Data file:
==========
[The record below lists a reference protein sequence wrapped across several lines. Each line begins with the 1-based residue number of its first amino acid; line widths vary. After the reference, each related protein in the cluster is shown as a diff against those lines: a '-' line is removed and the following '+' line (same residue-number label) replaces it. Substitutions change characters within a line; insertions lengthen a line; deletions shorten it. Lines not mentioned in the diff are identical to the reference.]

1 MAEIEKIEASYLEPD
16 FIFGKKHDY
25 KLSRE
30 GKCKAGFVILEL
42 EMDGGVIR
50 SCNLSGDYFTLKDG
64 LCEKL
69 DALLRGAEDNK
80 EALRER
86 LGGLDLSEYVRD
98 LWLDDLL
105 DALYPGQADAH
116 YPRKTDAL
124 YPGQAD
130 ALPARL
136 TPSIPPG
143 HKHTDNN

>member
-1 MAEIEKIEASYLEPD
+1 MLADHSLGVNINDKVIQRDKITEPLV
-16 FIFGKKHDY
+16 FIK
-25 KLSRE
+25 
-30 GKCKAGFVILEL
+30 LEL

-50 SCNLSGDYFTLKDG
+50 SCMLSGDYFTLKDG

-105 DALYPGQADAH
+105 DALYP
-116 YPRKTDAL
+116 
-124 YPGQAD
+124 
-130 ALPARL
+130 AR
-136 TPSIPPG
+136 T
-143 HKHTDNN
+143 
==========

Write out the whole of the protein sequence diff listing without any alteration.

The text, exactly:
[The record below lists a reference protein sequence wrapped across several lines. Each line begins with the 1-based residue number of its first amino acid; line widths vary. After the reference, each related protein in the cluster is shown as a diff against those lines: a '-' line is removed and the following '+' line (same residue-number label) replaces it. Substitutions change characters within a line; insertions lengthen a line; deletions shorten it. Lines not mentioned in the diff are identical to the reference.]

1 MAEIEKIEASYLEPD
16 FIFGKKHDY
25 KLSRE
30 GKCKAGFVILEL
42 EMDGGVIR
50 SCNLSGDYFTLKDG
64 LCEKL
69 DALLRGAEDNK
80 EALRER
86 LGGLDLSEYVRD
98 LWLDDLL
105 DALYPGQADAH
116 YPRKTDAL
124 YPGQAD
130 ALPARL
136 TPSIPPG
143 HKHTDNN

>member
-1 MAEIEKIEASYLEPD
+1 MLADHSLGVNINDKVIQRDKITEPLV
-16 FIFGKKHDY
+16 FIK
-25 KLSRE
+25 
-30 GKCKAGFVILEL
+30 LEL

-50 SCNLSGDYFTLKDG
+50 SCMLSGDYFTLKDG

-105 DALYPGQADAH
+105 DALYP
-116 YPRKTDAL
+116 
-124 YPGQAD
+124 
-130 ALPARL
+130 AR
-136 TPSIPPG
+136 T
-143 HKHTDNN
+143 